PS109 - Weekly Report No. 2 | 18 - 24 September 2017

At the 79°N Glacier

[26. September 2017] 

We are looking back on a very active and exciting week. In the beginning our work was still concentrated on the area of the shelf break of Northeast Greenland at the mouth of Westwind Trough, with the latter representing a depression leading toward the inner shelf. In the trough relatively warm Atlantic Water can be found near the sea floor.

Besides hydrographic measurements, geological sediment investigations using the gravity corer were a major focus. By means of this, we try to establish the area over which the Greenland ice sheet extended during the time of the last ice age, and in which succession it subsequently retreated. Also, we were able to collect sea floor samples using corer and lander systems based on which the impact of the glacial meltwater input into the ocean on benthic-biogeochemical processes shall be investigated.

Passing a number of icebergs, Polarstern followed toward the west along the axis of the trough, in which geological and benthic work were pursued. From thereon, also the geodesists, seismologists and glaciologists, all of which either carrying out research on the mainland of Greenland or on the 79°N glacier, could commence their helicopter-based operations.

We continued our way towards the coast of Greenland into Djimphna Sound. Dense ice fields allowed us only to move ahead rather slowly. Wedged between steep mountain ranges, Djimphna Sound leads toward the relatively small, northern calving front of the 79°N Glacier. We succeeded to recover an oceanographic mooring at the mouth of the sound, which had been measuring the outflow of the glacier-influenced ocean waters since August 2016. Given the presence of deep-reaching icebergs, we are very pleased about the save recovery of the instrumentation.

Subsequently, Polarstern sailed approximately 30 miles toward the south, and then entered the breathtakingly beautiful bay in front of the main calving front of the 79°N glacier, framed by snow-covered mountain ranges. This area represents a very important target of our expedition. The glacier exhibits a floating ice tongue, below which an 80 kilometers long cavity filled with sea water can be found. We succeeded to recover all four oceanographic moorings deployed last year in close vicinity of the calving front. Thus, the first-ever time series measurements from the ocean-glacier interface of the 79°N Glacier have become available. Apart from that a vessel-based measurement programme of the Atlantic Water and meltwater circulations in the bay and a chemical water sampling programme were carried out.  In addition successful biogeochemical benthic samplings as well as geological coring efforts related to the ocean-glacier interaction were executed. We can further report a successful dive of the autonomous underwater vehicle PAUL along the complex circulation pathway along the Atlantic Water toward the 79°N glacier. The work programme was accompanied by outside temperatures of up to -15°C and rapidly progressing new-ice formation. It is a result to the tireless efforts and the enormous experience of both the bridge and deck crews of Polarstern that we can operate complex measurement systems like the CTD rosette, the benthic landers or the underwater vehicle successfully. Owing to the persistent readiness of the helicopter team and the reliable predictions of the weather service on board, also the flight-based operations show some successes despite the unfavourable variable and winterly conditions. The geodesists and seismologists have been able to install measurement systems on the mainland while the glaciologists succeeded in performing a series of thickness measurements of the ice tongue of the 79°N Glacier.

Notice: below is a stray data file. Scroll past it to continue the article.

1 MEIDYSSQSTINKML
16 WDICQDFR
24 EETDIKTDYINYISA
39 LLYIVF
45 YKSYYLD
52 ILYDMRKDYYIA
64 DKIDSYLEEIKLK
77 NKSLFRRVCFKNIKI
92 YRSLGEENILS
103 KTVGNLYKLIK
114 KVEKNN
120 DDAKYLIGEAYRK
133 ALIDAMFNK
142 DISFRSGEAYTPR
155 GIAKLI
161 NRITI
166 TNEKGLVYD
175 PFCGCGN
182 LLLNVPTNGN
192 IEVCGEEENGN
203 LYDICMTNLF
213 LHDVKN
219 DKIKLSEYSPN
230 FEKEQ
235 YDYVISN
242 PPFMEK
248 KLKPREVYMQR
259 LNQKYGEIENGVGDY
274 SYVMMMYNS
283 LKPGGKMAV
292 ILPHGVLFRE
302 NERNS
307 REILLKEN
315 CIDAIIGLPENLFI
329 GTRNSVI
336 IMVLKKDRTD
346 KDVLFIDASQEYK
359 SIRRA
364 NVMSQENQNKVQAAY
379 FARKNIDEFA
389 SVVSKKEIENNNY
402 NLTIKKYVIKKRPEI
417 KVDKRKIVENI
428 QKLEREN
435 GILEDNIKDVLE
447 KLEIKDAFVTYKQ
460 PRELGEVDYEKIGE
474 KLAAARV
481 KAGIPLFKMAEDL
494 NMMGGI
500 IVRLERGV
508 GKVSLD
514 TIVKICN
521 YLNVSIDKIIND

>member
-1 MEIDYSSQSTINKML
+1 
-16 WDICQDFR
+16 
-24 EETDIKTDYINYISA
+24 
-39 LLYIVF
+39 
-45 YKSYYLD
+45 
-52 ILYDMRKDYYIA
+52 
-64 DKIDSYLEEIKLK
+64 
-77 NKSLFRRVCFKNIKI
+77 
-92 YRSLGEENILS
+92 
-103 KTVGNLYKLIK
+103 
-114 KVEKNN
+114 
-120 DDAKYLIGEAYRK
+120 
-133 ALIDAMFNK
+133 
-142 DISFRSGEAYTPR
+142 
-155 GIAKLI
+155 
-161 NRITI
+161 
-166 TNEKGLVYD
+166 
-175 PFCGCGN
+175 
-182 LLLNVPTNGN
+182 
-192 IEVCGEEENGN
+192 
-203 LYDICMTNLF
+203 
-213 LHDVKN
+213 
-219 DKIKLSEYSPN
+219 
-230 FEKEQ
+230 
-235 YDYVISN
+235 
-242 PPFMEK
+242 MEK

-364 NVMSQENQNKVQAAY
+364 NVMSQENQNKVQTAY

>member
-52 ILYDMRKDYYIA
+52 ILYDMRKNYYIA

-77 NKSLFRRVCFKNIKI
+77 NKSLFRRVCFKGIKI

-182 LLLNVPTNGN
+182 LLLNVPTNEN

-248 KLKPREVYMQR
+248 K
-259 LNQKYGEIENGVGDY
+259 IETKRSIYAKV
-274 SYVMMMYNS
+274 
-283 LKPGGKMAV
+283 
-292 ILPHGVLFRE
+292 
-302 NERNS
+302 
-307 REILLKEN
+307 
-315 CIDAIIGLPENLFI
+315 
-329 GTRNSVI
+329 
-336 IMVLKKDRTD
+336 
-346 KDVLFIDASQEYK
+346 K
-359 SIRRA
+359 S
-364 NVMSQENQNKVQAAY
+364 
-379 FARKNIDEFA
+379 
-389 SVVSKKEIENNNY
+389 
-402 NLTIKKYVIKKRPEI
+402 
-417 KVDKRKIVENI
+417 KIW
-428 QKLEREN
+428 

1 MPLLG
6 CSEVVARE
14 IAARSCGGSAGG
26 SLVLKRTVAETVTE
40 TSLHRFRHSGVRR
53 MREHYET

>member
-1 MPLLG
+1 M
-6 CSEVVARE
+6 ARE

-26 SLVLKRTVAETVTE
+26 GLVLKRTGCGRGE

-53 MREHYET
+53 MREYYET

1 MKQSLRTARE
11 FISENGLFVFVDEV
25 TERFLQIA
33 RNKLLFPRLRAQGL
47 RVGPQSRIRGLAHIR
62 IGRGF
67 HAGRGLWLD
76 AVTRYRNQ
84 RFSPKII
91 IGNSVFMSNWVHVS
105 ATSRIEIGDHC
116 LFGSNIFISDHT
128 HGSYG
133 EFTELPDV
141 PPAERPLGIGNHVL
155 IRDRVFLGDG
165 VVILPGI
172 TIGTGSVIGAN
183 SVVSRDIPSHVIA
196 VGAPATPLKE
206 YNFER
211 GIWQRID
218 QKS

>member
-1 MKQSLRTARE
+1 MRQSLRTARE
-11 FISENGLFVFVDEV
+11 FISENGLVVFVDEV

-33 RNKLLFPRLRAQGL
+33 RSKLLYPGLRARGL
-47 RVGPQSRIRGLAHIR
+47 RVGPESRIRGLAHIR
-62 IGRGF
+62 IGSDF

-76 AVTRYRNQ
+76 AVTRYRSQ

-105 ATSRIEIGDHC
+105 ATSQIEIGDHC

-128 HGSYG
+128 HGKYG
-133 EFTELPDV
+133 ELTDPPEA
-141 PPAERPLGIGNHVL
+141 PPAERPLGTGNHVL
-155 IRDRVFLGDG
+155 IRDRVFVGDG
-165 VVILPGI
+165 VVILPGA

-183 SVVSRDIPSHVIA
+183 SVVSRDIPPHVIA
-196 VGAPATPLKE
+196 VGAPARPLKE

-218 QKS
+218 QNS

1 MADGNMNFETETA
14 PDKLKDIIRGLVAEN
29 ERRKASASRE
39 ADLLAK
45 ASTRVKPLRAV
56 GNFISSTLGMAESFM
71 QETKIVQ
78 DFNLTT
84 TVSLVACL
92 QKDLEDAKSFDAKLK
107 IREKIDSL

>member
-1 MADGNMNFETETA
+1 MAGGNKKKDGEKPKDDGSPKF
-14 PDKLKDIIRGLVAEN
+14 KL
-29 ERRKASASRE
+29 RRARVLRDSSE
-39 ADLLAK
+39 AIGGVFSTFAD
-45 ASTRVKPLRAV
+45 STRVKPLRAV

I am sending kind greetings on behalf of the entire science team of the expedition,

Torsten Kanzow




Torsten Kanzow

Scientific Coordination

Rainer Knust
Rainer Knust


Sanne Bochert
Sanne Bochert